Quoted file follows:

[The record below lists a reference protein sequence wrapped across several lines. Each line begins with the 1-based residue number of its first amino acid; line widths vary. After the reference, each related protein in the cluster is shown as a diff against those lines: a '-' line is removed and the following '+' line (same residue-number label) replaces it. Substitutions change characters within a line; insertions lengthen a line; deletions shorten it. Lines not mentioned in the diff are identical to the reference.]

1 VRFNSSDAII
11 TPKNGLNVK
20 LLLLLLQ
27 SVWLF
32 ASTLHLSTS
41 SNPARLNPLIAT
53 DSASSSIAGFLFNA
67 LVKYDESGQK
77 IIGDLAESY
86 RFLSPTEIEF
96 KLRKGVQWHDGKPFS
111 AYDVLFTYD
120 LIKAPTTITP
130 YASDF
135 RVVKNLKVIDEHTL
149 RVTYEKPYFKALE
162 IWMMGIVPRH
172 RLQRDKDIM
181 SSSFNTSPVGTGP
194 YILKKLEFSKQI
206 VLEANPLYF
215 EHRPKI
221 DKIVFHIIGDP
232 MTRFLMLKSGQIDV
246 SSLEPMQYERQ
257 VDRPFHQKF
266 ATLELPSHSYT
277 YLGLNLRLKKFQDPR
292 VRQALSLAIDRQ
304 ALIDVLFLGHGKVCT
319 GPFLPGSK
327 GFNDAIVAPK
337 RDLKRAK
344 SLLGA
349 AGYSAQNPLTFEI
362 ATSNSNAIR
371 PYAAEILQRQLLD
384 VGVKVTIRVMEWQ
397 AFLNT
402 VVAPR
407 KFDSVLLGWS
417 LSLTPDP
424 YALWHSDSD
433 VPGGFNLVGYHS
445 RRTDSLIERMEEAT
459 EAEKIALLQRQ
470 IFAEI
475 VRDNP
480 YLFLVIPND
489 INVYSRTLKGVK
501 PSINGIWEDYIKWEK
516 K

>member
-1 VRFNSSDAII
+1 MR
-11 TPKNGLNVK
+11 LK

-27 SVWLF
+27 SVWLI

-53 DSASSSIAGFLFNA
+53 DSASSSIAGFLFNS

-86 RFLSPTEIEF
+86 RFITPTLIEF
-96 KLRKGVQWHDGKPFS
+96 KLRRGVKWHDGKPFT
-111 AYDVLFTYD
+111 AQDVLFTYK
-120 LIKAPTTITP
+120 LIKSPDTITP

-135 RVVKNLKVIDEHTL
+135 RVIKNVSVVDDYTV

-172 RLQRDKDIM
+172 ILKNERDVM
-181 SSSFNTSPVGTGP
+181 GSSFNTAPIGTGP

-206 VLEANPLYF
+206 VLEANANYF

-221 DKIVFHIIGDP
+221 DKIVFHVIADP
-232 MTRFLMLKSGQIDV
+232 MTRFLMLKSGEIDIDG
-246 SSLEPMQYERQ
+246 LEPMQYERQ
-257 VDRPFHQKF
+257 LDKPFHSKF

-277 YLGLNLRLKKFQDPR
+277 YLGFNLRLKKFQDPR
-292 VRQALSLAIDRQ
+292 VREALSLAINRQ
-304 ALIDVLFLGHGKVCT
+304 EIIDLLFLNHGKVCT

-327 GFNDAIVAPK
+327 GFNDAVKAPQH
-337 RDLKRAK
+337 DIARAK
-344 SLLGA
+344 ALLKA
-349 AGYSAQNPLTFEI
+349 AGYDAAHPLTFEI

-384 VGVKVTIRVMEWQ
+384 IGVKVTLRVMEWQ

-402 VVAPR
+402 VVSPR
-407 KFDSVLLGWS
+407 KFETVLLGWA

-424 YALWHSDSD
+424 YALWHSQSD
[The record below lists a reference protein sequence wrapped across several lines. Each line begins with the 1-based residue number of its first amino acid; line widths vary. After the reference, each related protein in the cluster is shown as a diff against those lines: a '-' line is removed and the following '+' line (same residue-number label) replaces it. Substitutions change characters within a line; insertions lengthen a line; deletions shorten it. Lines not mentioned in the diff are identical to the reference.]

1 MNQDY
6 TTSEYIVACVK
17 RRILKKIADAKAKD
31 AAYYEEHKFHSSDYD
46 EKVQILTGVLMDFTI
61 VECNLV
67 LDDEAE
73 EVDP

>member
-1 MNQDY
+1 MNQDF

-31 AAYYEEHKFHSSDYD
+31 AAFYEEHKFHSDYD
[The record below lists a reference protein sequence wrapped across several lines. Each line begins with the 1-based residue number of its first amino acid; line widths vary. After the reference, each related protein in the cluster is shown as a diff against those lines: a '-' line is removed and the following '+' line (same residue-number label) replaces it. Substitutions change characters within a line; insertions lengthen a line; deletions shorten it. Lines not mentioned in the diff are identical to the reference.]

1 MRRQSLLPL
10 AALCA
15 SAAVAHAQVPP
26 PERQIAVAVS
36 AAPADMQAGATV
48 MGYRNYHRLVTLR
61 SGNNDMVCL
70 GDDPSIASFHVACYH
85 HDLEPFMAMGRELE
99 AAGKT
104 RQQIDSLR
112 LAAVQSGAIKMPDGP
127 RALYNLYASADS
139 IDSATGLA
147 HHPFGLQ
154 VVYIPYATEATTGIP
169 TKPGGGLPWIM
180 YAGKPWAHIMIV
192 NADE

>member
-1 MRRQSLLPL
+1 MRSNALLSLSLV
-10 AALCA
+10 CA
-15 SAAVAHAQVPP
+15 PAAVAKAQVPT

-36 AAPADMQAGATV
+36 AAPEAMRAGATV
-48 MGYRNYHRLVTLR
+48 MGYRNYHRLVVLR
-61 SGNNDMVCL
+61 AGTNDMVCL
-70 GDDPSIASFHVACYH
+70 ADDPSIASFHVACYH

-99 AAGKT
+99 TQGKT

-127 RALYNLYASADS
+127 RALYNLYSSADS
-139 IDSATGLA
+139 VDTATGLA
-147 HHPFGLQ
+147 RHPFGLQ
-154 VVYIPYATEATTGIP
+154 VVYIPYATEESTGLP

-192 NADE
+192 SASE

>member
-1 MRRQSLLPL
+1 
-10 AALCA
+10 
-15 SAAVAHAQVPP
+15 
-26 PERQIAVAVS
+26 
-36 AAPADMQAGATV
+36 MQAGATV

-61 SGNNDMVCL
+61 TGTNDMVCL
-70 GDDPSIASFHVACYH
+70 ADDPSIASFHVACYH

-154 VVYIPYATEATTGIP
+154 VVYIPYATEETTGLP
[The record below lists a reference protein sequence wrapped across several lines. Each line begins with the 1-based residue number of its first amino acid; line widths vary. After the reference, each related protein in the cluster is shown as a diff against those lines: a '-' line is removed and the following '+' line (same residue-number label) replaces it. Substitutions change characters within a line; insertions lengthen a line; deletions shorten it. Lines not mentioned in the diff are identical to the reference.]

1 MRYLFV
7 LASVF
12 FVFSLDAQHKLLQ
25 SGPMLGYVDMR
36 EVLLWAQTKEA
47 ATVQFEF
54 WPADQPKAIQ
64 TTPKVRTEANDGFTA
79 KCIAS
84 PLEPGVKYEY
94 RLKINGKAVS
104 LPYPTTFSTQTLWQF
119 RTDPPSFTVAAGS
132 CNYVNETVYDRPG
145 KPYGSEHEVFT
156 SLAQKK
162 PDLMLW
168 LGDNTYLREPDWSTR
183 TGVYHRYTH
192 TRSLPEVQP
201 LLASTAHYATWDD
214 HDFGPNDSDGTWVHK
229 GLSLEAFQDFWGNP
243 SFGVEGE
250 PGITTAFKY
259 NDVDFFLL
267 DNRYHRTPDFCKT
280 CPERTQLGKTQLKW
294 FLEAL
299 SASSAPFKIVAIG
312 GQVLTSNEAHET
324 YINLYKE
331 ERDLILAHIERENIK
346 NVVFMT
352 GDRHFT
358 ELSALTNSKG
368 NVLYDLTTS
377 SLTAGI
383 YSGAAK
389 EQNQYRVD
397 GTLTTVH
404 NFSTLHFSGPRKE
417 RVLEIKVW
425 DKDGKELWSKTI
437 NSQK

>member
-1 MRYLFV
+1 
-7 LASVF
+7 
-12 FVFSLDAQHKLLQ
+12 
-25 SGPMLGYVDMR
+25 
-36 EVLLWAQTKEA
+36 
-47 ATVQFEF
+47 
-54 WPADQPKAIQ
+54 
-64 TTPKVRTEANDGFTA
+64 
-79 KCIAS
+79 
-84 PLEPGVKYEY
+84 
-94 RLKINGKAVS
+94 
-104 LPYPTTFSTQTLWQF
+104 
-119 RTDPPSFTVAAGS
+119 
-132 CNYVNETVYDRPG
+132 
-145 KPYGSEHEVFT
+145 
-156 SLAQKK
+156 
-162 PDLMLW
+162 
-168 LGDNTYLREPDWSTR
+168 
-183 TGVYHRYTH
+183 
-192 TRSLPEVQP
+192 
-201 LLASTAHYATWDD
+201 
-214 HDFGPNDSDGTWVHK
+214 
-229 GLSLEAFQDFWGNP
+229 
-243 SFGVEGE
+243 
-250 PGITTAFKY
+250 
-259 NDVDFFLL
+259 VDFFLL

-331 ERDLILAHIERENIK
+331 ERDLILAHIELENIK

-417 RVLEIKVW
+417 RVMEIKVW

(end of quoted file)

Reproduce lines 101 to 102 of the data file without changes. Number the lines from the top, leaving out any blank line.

-384 VGVKVTIRVMEWQ
+384 IGVKVTLRVMEWQ